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August 14, 2006 | by  | in Features | [ssba]

The Winding Path

Ben Paradza is a new Fellow in Victoria’s Policy Studies Department. He has been a Zimbabwean guerilla fighter, a High Court judge and then one of the many political refugees of Mugabe’s reign of power in Zimbabwe. He talks to SALIENT volunteer Tania Mead over a cup of tea and a biscuit.

Very few in the judicial system today can boast a background in guerilla warfare as proof of their hard-earned ascension to the upper echelons of society. But for High Court Judge Benjami Paradza, fighting for the independence of his country in the 1970s was the brutal reality for those who wished to see the black majority have ruling power in Zimbabwe. The segregationist ruling of Ian Smith’s government was overturned in 1980, and the country began the uneasy process of democraticisation.

Sitting in a small room in Victoria’s Policy Studies section, Paradza (I’m encouraged to call him Ben) hardly gives off the rebellious image you might expect from a one-time guerilla commander. Open and friendly, he speaks with some hesitancy, but also gravity, and it is not hard to imagine him laying down judiciary precedents in a courtroom situation. He also takes two biscuits when offered. Clearly even judges are not immune to the charms of dunking a Super Wine. And he drinks tea. I always like tea drinkers.

“Coming back into the system of essays and tutorials ‘was a big change’. It was part of the rehabilitation process for all these people who had been in the war, who one way or another had to find a way of coming back and having meaningful lives.” Andrew Ladley

The path from guerilla, to High Court official, to refugee and finally to Policy Studies Director Andrew Ladley’s office in Wellington was a trying and at times highly dangerous one for Paradza. His initial studies interrupted by the war for independence, he returned with the view to completing his degree. “Law has always been a part of me, and at some point in my life I had to qualify as a lawyer.” Coming back into the system of essays and tutorials “was a big change” he says. “It was part of the rehabilitation process for all these people who had been in the war, who one way or another had to find a way of coming back and having meaningful lives.”

Having a meaningful life however, is not the daily reality for many Zimbabweans. With inflation through the roof (or more realistically, through the floor) at one million dollars to the pound and Operation Murambatsvina (Clean Out Filth) having demolished thousands of homes and livelihoods, as well as continuing human rights abuses by the government, the daily grind is grim indeed. Politically motivated arrests of the opposing Movement for Democratic Change (MDC) party members are one of the many ways the Mugabe regime has been instilling a stifling climate of fear in the country.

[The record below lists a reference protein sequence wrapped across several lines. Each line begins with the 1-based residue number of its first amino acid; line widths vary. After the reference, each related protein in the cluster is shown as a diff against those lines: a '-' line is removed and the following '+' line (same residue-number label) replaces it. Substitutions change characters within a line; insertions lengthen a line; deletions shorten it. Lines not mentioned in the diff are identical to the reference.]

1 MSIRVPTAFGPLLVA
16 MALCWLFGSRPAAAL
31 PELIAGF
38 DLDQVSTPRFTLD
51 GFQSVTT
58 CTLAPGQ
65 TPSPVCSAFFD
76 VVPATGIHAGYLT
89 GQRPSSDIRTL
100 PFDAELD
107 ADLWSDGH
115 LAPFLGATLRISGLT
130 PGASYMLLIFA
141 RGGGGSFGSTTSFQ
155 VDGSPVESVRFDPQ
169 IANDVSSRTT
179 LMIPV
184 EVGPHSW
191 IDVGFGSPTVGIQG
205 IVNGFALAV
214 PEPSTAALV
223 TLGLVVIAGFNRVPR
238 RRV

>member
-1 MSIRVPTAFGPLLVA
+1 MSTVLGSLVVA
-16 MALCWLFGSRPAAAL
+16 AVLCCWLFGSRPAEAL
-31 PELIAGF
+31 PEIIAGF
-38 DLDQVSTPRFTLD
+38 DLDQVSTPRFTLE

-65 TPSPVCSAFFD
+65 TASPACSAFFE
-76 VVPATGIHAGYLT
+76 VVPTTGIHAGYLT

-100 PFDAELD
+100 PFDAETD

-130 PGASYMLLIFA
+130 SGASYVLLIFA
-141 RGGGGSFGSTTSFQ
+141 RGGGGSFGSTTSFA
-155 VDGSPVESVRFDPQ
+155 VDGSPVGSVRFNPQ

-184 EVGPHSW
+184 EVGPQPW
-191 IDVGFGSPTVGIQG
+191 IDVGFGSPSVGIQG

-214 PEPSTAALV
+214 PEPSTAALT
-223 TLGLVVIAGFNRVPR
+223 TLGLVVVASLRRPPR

It was against one of these unfair arrests that Paradza ruled, declaring that the Executive Mayor of Harare, Elias Mudzuri, (a member of the MDC) be released from custody, after he was arrested for holding a meeting, allegedly without police clearance. He also ruled that the forced eviction of 54 white farmers was similarly illegal. He insists that “when I made those rulings . . honestly speaking I had not yet considered that it was important to worry about the politics of the matter.” Tellingly, he was warned by others more removed from the system that he was “very likely to get in trouble,” but he had faith in the motto of ‘Do Justice without Fear’. “I had done nothing wrong, I did not fear for my life at that stage,” he affirms.

It was not until after his subsequent arrest and trial, one month after ordering the release of Mudzuri, that Paradza realised all was not right. On trumped up charges citing that he had allegedly obstructed the course of justice, he was arrested and jailed for two nights before being released on bail and charged 30,000 Zimbabwean dollars. There were lice and mosquitoes, and the communal toilet did not flush,” he said in another interview. “The smell was unbearable. I felt humiliated and degraded.” For someone whose training emphasised the inalienable right of every person to a fair trial, and the gravity of convicting an innocent person, this turn of events was unfairly ironic. “When I trained as a lawyer I was told that it should never happen that an innocent person is found guilty, it shouldn’t… it shouldn’t.” His emphasis on shouldn’t was acutely painful, because of course in Paradza’s case, the unthinkable did happen, an innocent High Court Judge being found culpable. “We used to say that it was better for ten guilty people to be acquitted than to find one innocent person guilty. It was our philosophy, part of the training of our minds. I couldn’t accept that a person who is innocent, like me, could be found guilty. That’s when I realised the danger.”

Unbeknownst to Paradza, both Amnesty International and The International Commission of Jurists had taken notice of the unconstitutional procedures and begun campaigning on his behalf. Unsurprisingly, Mugabe took no notice. Paradza’s rulings amounted to a slap in the face for the totalitarian President, who had zero tolerance for non-compliance within his judiciary. The trial went ahead. “This whole trial was a set-up,” affirms Paradza, with fewer outward signs of bitterness than I had expected. “In the process of selection of the judge who presided over the matter, it was quite clear that it was not done above board, and the judge who was selected had a history of being part of the system.” The judge in question had been part of the group standing behind Mugabe during all the years of conflict in Malawi, and his selection was done “with the clear knowledge that he had a mission to accomplish, which he did, of finding me guilty.”